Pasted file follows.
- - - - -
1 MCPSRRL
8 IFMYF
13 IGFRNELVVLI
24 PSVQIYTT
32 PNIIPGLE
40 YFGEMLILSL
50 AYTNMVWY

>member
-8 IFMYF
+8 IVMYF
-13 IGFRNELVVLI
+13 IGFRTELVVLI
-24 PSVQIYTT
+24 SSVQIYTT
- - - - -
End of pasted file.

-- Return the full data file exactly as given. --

1 MCPSRRL
8 IFMYF
13 IGFRNELVVLI
24 PSVQIYTT
32 PNIIPGLE
40 YFGEMLILSL
50 AYTNMVWY

>member
-8 IFMYF
+8 IVMYF
-13 IGFRNELVVLI
+13 IGFRTELVVLI
-24 PSVQIYTT
+24 SSVQIYTT